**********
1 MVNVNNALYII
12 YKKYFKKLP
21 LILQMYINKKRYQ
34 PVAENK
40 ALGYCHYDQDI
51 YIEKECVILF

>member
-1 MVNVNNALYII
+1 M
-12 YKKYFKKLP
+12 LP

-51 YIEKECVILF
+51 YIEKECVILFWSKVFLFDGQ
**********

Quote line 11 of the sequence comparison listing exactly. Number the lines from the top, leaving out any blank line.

+12 LP